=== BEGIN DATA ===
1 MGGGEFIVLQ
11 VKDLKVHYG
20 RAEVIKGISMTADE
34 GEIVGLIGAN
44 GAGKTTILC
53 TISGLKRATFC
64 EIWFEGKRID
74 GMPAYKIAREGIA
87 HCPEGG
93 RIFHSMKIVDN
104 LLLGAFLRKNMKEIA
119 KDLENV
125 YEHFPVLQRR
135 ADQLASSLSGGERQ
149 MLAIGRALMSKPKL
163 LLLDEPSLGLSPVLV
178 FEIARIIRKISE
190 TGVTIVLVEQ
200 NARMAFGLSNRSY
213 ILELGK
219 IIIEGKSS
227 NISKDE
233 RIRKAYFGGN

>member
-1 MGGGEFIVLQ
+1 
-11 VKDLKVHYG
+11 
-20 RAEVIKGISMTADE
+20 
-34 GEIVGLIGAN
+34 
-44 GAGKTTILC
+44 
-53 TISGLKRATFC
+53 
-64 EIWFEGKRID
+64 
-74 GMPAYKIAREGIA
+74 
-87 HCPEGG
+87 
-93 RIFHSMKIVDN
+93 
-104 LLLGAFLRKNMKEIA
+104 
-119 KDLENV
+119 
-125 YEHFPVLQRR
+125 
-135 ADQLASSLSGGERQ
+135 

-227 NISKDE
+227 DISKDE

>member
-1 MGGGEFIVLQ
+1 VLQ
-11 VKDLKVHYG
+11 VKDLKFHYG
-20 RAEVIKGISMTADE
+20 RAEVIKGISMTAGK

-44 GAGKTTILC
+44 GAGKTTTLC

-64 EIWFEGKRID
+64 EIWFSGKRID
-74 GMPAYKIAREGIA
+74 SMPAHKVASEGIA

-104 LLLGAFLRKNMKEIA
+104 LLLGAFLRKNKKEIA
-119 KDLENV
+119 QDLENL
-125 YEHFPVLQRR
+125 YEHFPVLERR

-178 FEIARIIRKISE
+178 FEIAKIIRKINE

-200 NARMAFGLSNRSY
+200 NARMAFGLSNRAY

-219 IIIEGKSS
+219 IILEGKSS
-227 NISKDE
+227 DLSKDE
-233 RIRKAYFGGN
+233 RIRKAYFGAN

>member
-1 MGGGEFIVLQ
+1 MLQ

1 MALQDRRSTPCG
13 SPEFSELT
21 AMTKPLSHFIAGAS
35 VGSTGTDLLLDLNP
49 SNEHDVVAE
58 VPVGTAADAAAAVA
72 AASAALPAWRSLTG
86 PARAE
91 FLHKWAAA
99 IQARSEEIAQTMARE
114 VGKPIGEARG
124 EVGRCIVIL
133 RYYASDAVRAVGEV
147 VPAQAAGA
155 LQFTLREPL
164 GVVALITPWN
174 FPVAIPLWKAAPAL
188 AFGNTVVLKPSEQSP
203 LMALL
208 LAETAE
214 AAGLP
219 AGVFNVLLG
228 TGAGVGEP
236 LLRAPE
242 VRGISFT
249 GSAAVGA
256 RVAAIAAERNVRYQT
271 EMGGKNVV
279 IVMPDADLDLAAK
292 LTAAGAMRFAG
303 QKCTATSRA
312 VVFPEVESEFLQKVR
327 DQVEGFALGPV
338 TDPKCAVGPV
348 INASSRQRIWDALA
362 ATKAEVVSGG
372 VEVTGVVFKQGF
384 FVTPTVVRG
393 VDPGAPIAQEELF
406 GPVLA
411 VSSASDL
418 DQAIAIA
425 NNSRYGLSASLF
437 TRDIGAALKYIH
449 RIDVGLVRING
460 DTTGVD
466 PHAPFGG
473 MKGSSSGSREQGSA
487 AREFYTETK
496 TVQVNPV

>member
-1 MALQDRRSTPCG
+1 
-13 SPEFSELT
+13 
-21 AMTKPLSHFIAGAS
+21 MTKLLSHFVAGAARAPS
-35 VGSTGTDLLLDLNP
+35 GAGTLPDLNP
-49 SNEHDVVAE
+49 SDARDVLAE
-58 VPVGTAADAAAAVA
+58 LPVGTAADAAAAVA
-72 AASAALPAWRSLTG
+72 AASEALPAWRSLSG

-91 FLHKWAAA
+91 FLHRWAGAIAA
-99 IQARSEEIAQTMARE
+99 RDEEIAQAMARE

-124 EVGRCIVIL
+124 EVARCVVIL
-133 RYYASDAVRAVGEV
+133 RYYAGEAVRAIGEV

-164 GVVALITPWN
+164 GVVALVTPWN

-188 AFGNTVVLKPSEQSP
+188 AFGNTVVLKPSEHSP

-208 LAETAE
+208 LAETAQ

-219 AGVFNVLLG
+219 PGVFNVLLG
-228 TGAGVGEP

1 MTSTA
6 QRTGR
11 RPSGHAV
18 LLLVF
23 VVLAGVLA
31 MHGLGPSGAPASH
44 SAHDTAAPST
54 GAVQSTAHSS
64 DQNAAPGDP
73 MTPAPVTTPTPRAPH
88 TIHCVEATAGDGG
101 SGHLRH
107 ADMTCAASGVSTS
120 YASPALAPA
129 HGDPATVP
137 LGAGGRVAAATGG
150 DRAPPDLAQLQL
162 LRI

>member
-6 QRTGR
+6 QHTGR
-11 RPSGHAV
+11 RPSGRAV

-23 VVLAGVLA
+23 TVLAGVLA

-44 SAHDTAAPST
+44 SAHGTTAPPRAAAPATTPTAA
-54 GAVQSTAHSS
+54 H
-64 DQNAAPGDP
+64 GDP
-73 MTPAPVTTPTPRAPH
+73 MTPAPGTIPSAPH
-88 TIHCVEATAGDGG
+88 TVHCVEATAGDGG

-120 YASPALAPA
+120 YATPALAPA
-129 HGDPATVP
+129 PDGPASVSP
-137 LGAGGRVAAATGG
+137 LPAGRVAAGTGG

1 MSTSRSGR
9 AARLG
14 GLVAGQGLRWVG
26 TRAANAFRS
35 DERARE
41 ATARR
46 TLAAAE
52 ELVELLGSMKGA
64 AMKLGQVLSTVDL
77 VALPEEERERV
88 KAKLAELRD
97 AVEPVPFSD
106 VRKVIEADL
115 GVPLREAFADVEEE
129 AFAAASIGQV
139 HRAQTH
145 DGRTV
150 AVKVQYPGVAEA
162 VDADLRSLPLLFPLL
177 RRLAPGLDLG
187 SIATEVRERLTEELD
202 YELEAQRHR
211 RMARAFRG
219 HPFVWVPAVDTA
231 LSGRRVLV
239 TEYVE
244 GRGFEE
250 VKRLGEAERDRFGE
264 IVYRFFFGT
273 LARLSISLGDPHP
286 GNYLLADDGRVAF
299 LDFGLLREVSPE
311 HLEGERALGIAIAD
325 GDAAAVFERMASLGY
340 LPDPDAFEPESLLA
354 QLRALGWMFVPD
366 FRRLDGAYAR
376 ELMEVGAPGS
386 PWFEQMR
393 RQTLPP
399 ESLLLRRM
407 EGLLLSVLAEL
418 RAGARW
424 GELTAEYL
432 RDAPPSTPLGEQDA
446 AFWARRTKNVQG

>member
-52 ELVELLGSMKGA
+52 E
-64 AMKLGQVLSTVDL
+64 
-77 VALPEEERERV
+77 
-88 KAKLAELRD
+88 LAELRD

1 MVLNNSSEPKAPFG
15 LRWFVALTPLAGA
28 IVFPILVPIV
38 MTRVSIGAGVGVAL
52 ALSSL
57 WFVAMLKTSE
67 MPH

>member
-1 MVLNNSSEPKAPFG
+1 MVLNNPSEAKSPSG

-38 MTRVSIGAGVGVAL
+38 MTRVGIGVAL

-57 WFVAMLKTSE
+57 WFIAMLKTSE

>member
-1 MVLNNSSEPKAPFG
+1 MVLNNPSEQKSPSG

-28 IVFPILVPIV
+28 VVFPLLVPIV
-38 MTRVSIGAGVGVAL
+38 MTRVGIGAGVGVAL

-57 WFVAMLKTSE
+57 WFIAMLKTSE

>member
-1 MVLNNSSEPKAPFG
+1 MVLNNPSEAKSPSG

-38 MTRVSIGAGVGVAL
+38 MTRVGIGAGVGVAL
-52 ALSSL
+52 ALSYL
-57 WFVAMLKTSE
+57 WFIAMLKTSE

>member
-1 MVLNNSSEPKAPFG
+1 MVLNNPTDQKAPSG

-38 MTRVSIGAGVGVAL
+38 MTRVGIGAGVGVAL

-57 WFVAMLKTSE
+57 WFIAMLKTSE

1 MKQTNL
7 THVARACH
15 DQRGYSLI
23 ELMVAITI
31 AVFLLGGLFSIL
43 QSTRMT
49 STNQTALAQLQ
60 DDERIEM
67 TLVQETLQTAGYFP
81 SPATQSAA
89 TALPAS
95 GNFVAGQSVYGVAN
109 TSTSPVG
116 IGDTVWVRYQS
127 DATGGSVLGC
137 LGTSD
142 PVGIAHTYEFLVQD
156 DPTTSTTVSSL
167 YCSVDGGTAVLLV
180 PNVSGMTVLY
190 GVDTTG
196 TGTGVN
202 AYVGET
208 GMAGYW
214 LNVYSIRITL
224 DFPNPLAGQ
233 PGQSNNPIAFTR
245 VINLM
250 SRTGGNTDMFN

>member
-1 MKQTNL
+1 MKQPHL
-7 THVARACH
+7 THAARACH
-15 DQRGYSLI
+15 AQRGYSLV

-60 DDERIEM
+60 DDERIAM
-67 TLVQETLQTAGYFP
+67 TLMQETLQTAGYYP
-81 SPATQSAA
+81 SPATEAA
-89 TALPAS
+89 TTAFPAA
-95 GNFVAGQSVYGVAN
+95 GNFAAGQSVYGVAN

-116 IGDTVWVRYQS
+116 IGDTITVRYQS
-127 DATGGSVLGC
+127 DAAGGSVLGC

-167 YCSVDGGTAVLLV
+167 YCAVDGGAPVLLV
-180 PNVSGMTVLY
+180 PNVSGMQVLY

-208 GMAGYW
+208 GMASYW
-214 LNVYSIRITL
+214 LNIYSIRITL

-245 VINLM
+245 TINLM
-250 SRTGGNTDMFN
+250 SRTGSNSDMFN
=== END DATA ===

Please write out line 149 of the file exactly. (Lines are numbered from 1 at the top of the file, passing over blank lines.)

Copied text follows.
+58 LPVGTAADAAAAVA